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Wednesday, 8 August, 2001, 15:43 GMT 16:43 UK
Archer backs Fringe hit
Lord Jeffrey Archer
Lord Archer has been jailed for four years
Millionaire novelist Lord Archer is set to benefit financially after a play he backed is a sell-out success at the Edinburgh Fringe Festival.

Lord Archer, who was jailed last month for four years after being found guilty of perjury and perverting the course of justice, invested £300 in a production of Popcorn just days before his trial began.


We will be able to send a cheque to Jeffrey care of the prison governor

Benet Catty, producer
Popcorn is based on comedian Ben Elton's novel of the same name and is being staged at Edinburgh C venue.

The show has been selling out most evenings so far according to the producer Benet Catty, who confirmed that if the show makes a profit, Lord Archer will get a share in return for his contribution.

"It was extremely kind of him," said Mr Catty.

Popcorn
The play is the Fringe premiere of Elton's award-winning thriller
"He's been known to invest in big musical productions, but people perhaps don't realised that he actually has supported smaller companies too."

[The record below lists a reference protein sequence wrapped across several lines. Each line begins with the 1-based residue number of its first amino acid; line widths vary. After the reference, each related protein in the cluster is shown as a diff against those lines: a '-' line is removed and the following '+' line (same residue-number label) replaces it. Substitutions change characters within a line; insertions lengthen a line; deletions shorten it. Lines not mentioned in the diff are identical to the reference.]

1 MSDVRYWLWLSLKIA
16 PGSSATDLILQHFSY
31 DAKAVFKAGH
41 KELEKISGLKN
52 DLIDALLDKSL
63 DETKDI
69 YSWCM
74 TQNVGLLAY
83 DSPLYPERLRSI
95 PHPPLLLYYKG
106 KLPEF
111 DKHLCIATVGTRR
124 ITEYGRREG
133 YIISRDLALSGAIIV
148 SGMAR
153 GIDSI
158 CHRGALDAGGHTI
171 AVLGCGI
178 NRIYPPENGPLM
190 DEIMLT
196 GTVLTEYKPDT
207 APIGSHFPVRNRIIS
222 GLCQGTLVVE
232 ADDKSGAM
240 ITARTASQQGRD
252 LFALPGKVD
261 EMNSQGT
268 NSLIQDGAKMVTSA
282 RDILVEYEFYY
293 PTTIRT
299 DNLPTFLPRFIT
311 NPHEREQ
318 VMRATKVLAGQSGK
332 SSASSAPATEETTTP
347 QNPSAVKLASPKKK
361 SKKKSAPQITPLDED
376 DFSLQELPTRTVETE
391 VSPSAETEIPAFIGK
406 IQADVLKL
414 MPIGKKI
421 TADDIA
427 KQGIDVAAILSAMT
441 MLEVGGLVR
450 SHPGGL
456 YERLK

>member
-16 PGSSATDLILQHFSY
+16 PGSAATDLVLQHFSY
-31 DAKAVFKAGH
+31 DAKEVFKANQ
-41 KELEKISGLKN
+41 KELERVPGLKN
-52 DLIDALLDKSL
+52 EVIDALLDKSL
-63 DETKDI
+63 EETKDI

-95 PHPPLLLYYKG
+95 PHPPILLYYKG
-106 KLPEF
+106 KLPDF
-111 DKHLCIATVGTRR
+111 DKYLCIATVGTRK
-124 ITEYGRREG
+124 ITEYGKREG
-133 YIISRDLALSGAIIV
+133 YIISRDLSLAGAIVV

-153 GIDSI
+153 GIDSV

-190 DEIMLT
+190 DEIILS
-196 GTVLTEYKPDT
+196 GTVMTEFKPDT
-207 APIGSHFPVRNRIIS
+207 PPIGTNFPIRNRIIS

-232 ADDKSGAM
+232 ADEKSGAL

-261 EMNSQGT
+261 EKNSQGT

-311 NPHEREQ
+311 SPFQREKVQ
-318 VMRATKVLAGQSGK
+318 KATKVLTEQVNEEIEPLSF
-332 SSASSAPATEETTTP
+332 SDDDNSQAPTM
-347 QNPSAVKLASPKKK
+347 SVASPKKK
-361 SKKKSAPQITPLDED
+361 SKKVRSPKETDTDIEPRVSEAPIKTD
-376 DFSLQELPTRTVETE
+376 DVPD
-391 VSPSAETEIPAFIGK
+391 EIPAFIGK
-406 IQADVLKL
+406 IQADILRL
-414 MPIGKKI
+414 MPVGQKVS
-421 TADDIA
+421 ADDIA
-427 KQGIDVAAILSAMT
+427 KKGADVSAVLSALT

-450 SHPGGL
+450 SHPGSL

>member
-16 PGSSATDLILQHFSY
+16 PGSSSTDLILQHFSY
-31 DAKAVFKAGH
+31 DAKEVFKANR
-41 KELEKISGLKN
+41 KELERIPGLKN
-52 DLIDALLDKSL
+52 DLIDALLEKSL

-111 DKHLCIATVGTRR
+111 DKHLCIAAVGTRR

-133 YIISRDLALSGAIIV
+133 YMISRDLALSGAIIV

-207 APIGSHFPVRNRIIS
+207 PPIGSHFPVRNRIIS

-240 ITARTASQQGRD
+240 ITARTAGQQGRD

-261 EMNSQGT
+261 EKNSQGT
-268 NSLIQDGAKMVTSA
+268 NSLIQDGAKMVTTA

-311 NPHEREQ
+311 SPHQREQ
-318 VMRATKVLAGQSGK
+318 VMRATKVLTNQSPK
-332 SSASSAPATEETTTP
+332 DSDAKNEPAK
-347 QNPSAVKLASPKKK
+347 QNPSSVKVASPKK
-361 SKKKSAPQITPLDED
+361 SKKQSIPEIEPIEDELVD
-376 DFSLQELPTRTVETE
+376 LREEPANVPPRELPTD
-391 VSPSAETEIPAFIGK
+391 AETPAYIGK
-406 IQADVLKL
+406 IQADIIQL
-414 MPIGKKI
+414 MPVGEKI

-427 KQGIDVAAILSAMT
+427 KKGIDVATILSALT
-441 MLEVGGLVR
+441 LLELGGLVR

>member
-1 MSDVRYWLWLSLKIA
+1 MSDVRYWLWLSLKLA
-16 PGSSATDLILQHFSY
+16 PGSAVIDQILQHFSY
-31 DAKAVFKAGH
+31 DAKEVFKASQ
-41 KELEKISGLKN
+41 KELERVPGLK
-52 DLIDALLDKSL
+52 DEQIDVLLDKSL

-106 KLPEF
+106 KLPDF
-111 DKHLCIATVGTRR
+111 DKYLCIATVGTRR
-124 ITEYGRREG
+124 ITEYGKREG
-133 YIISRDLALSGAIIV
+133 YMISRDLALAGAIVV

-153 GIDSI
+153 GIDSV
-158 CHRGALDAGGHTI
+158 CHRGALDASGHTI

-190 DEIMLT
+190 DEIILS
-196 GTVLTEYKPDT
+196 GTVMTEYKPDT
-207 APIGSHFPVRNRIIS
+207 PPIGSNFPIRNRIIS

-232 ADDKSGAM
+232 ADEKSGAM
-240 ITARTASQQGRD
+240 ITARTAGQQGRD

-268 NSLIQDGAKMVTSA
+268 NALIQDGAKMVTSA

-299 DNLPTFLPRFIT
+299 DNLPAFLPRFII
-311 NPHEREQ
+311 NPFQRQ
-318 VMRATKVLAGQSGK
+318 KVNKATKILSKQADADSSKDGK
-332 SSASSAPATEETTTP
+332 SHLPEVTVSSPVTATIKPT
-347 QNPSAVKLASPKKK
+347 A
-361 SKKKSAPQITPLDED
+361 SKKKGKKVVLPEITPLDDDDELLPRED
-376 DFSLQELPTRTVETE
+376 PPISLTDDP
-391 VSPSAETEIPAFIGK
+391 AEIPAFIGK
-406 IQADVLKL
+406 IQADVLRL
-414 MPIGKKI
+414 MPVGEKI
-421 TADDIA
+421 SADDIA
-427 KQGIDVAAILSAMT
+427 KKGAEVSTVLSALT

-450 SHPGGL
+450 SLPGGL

Lord Archer was just one of the benefactors for the play, theatre impresario Sir Cameron Mackintosh also responded to Mr Catty's written attempt to raise the £15,000 needed to stage Popcorn in Edinburgh.

Benet Catty Productions say that Lord Archer may well receive more than the £300 he invested in the show if it continues its current success.

Ben Elton
Ben Elton is currently writing a musical with members of Queen
"It looks like we are going to make quite a good profit, so investors will get more than they paid in," Mr Catty said.

"We will be able to send a cheque to Jeffrey care of the prison governor."

A spokeswoman for the C venue said they had no problem with any of the show's backers.

She said: "Obviously we support anyone who supports the arts.

"Benet has brought a show here in good faith of whoever supported him."

Ben Elton's Popcorn was top of the Bestseller lists after its publication in 1996 and staged as a successful West End play.

It tells the story of a Tarantinoesque film director, Bruce Delamitri, who makes very violent but stylish movies.

A spree of violence by a pair of killers is blamed on his movies and the killers decide that Delamitri should be held responsible.

The two break into his house on Oscars night and a terrible siege ensues.

It is seen as a clever and ironic comment on responsibility and violence.

See also:

19 Jul 01 | UK
Archer jailed for perjury
08 Mar 01 | Entertainment
Ben Elton pens Queen musical
01 Jun 00 | Entertainment
Elton's new arrival premières
15 Sep 00 | Entertainment
Elton to be dad again - naturally
02 Jun 00 | Entertainment
Ben Elton: Labouring under a misconception?
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